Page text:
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The Hulu of international entertainment gets support from major media and tech giants
If you’ve never watched a Mexican telenovella, you should. They’re pretty addictive. Of course, if you don’t speak Spanish, they might be difficult to follow—usually the dramatic music lets you know what’s going on. One company, DramaFever, wants to make it easy for English-speaking audiences in the U.S. and Canada to follow popular TV shows from around the world, and the startup announced Monday that it has completed a $6 million round of financing. The company raised $1.5 million in addition to the $4.5 million raised in March.
The international online video platform has a pretty straightforward goal: to universalize good entertainment, whether it’s TV, movies, or music. The company got its start translating and distributing Korean dramas, which are pretty scarce in the U.S. if you don’t have premium cable (I’m a basic cable gal, myself). DramaFever became the first online U.S. company (located in New York City) to partner with all three major Korean broadcasters.
The company has since gone on to partner with Hulu and more than 60 other networks and producers across seven countries.
DramaFever currently only carries titles from Korea, China, Hong Kong, Taiwan, Japan, Singapore, and the Philippines, but it says it plans to expand its library to offer titles from Latin America and Bollywood.
It would seem likely that the bulk of DramaFever’s audience would be immigrants and/or second-generation native speakers, but interestingly, the company says that 75% of its audience consists of native English speakers of non-Asian descent. DramaFever currently sees about two million unique visitors per month, and that’s after adding half a million viewers just since March.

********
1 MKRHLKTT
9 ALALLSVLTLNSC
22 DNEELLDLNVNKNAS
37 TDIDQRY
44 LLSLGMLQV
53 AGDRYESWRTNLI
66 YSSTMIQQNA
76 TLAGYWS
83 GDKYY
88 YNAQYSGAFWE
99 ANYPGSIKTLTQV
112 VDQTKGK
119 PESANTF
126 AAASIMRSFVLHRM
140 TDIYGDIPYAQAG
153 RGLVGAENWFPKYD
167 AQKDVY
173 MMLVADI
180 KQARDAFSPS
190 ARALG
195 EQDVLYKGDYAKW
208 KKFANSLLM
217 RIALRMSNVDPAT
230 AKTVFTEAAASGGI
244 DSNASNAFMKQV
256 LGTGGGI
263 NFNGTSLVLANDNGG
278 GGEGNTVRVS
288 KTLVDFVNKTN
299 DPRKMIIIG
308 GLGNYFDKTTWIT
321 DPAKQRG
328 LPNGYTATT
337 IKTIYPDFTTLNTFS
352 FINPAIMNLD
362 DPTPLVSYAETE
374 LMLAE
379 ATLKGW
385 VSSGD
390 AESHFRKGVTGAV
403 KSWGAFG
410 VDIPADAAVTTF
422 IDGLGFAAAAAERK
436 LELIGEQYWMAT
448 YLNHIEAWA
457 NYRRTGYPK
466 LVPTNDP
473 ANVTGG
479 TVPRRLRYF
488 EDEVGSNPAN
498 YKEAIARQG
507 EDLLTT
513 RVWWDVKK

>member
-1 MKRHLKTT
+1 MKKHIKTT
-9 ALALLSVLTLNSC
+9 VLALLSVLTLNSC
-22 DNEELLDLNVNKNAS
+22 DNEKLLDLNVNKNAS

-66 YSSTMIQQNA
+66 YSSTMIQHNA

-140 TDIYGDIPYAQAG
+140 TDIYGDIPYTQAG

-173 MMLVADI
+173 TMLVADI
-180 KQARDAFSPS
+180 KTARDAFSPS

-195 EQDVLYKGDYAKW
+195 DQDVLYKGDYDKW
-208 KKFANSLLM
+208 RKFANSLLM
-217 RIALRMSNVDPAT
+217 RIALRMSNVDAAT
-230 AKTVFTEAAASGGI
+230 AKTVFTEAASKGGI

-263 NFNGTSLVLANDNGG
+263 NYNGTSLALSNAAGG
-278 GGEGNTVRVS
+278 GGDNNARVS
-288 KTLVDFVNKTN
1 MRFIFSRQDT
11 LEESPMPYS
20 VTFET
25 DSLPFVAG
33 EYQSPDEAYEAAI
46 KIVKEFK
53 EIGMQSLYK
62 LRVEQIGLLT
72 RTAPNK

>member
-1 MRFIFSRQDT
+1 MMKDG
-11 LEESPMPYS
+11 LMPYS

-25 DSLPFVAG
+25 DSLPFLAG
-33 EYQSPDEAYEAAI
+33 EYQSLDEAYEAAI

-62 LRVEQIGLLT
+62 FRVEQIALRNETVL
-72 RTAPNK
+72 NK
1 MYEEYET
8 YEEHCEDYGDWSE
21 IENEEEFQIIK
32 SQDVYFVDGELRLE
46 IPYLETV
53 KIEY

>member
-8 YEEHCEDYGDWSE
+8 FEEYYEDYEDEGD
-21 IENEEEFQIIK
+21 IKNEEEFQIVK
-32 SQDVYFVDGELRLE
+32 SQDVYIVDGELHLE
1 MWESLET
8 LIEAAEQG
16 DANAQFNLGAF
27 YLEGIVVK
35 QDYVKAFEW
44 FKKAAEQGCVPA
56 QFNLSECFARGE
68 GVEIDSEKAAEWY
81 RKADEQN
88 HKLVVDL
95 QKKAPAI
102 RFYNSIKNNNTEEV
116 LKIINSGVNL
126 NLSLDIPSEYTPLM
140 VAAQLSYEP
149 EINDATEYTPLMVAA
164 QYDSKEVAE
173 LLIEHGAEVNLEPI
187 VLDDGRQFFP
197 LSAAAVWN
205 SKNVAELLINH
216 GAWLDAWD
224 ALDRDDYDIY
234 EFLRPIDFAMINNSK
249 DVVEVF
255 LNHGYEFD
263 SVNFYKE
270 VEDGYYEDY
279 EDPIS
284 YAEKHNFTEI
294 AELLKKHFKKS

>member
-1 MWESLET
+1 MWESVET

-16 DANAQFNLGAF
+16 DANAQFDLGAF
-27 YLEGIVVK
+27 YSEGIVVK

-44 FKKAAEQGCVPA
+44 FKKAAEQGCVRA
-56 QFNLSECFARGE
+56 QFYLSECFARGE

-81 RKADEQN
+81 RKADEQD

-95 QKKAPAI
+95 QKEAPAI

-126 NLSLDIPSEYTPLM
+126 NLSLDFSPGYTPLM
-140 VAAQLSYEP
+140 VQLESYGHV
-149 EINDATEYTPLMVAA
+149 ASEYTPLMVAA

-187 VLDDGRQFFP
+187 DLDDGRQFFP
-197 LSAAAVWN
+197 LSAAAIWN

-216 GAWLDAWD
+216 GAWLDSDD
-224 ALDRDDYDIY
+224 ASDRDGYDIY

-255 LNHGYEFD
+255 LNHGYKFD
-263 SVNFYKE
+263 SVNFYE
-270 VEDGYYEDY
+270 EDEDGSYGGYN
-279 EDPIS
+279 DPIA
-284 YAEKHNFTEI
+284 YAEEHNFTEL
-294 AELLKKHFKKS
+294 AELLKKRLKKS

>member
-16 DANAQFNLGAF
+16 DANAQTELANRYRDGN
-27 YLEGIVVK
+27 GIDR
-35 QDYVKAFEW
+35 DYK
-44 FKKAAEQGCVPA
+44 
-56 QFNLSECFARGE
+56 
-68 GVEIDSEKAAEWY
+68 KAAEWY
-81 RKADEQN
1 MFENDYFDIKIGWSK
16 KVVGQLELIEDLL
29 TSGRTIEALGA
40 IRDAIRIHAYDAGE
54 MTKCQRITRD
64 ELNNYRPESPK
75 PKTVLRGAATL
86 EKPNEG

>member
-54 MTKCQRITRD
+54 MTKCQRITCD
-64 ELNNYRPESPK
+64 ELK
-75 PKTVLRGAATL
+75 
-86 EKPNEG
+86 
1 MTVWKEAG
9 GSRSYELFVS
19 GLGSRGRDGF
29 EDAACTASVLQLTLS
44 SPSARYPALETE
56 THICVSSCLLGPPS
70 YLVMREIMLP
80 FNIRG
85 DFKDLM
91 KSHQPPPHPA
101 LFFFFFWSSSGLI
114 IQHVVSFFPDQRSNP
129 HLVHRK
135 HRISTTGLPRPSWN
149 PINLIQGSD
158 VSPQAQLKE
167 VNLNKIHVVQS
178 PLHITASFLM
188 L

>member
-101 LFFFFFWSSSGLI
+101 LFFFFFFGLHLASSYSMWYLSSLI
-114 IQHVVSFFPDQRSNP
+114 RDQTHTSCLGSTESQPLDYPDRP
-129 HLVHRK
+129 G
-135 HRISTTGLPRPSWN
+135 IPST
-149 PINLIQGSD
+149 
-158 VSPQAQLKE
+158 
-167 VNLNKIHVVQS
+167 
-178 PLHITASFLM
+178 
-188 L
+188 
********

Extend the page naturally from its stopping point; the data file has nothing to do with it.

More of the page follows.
Launched in 2009, the site’s traffic is doubling every six to eight months and is currently up 400% since 2011.
That might be due to the fact that all of the content is completely free. DramaFever has followed Hulu’s lead in offering an online video service that pays for itself through advertisements. For viewers that want the luxury of commercial-free viewing, there’s a paid subscription service that starts at $9.99.
This funding round was joined by an elite cast of media giants, including AMC Networks, Bertelsmann Digital Media Investments, and NALA Investments, the investment branch of the family that founded Univision and Televisa. Additionally, co-founder and CEO of Machinima Allen DeBevoise and LowerMyBills.com founder and CEO Matt Coffin (who spoke at last week’s Vator Splash LA event) also participated in the round.
“We’re fortunate to have attracted such a strong, diverse group of investors comprised of media powerhouses and individuals regarded as those on the cutting-edge of online video” said co-founder Seung Bak, in a statement. “DramaFever is enabling foreign content creators to cross borders and more easily identify new North American markets for their programming where consumer interest is strong and more likely to add revenue, and it’s not hard to imagine what’s coming soon.”
The company previously raised a $4.5 million Series B round that was led by MK Capital, with participation from YouTube co-founder Steve Chen, Badoo COO Benjamin Ling, and Stubhub founder Jeff Fluhr.
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